CfP: Middle East Migration Studies: Taking Stock, Plotting New Paths
Call for Papers: “Middle East Migration Studies: Taking Stock, Plotting New Paths” Workshop
May 16–18, 2024
Khayrallah Center, North Carolina State University
Ten years ago, Mashriq & Mahjar’s first editorial began with a provocation to rethink the “markedly staid notions of space and place” that predominated in Middle East studies. Our field, the editorial argued, remained hamstrung by “a vision of the world as an aggregate of discrete bundles of land and people, hermetic units sealed off from one another and defined by their particularities” that echoed the geographic commitments of colonial and nationalist discourses. Such a vision foreclosed full consideration of the Middle East’s moving people—migrants, but also displaced persons, refugees, and nomads—whose histories remained hidden, obscured by a lack of scholarly interest in “migration and the worlds that migrants make.”
A decade on, migration, borderlands, and refugee studies now represent mainstays of Middle Eastern/North African (MENA) studies, radically reshaping the field’s contours. If some scholars are driven by a desire to make sense of the complex effects of contemporary forced displacements in Syria, Iraq, Yemen, and elsewhere, others seek to understand past moments of mass movement that reshaped the demographics, political economy, and cultural history of the Levant, North Africa, and the Gulf. And as the field of MENA migration studies grows, historians, anthropologists, sociologists, and scholars in literary and cultural studies have striven to shed old tropes and ask new questions. Critiques of push/pull functionalism, respectability stereotypes, and the hazards of state-centrism represent just a few of the new plot points of this emerging theoretical terrain.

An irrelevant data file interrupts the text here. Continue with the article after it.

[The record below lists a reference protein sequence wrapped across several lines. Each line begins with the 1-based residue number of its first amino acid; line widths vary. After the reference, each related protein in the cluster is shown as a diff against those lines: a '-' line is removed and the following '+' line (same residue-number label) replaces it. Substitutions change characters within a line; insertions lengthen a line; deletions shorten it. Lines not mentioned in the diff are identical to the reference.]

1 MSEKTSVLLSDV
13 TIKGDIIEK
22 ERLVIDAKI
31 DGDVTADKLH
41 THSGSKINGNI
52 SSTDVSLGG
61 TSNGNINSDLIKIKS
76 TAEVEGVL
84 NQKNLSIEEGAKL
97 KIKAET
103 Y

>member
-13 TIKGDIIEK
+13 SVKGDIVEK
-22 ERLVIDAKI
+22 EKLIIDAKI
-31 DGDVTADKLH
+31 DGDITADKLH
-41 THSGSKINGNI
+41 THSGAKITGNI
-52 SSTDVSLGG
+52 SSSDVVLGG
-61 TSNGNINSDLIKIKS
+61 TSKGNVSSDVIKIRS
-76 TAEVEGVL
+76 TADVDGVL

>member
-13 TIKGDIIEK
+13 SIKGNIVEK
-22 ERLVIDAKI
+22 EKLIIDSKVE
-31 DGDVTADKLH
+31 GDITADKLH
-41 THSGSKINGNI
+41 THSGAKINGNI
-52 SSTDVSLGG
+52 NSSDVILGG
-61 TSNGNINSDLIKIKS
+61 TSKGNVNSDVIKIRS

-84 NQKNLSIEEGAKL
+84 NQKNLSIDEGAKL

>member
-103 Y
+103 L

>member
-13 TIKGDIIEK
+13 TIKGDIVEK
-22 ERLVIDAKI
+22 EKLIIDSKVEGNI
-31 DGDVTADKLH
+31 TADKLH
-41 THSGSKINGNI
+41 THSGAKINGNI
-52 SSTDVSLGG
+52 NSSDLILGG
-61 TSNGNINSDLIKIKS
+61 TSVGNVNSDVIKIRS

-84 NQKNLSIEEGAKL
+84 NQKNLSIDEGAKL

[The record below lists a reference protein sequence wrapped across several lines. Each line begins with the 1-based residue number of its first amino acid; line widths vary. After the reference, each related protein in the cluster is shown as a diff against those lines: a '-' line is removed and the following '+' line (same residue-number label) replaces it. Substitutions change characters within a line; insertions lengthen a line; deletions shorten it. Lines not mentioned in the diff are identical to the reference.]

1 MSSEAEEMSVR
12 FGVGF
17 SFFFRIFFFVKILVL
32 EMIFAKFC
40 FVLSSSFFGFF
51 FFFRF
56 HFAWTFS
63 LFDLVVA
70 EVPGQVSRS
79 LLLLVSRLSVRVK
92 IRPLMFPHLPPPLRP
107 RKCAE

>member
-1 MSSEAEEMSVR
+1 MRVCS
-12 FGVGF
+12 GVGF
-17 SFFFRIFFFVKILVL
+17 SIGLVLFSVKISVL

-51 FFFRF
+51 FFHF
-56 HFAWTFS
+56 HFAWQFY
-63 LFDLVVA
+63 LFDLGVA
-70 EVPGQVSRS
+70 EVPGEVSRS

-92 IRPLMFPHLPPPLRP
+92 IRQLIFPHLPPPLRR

This workshop seeks to take stock of these exciting developments and to consider their potential for the larger, interdisciplinary field of MENA studies, but also to begin to clear paths as yet untaken. We seek papers that offer critical reflection on the core debates and methodologies of MENA migration studies, that sketch out new agendas, and that open up new avenues for research.
We welcome proposals that engage the field through one or more of the following themes:
- Critical perspectives on race and migration
- Critical perspectives on gender and migration
- Migrant labor and its histories and presents: class, capitalism, and political economy
- Migrants, refugees, and the state: law, policy, and border controls
- Critical cartographies and mapping of movement
- Borderlands and migration in the MENA and beyond
- Queering migration studies
- Interior lives, emotions and migration
- Subaltern archives, informal archives, archival absences, and counter-archival politics
The workshop will be held May 16–18, 2024 at the Khayrallah Center for Lebanese Diaspora Studies at North Carolina State University in Raleigh, North Carolina. The organizers will cover all the costs of housing and meals for participants during the conference, and provide some support toward travel. Selected papers will be solicited for a multi-author collection that will offer a critical introduction to MENA migration studies of relevance not just to scholars but also to those engaged in study of mobility, forced displacement, borderlands, and transnational and global connections. We welcome applications from scholars at all stages of their career in history, anthropology, sociology, geography, literary studies, and other disciplines. We particularly welcome proposals from early-career applicants and scholars working in the Global South.
To be considered for this workshop and subsequent volume, we ask that interested authors submit a 300-word abstract via Mashriq & Mahjar’s submission portal. Authors may wish to consult the journal’s guidelines for writing effective abstracts. Abstract submissions are due October 15, 2023.
Authors of selected abstracts will be invited to submit papers of 5,000-6,000 words by March 31, 2024.
Questions may be directed to the journal’s managing editor at email@example.com.